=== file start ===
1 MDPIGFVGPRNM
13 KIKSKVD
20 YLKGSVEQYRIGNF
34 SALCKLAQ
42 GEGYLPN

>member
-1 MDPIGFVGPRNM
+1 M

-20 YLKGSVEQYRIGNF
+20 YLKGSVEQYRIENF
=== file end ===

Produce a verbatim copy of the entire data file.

1 MDPIGFVGPRNM
13 KIKSKVD
20 YLKGSVEQYRIGNF
34 SALCKLAQ
42 GEGYLPN

>member
-1 MDPIGFVGPRNM
+1 M

-20 YLKGSVEQYRIGNF
+20 YLKGSVEQYRIENF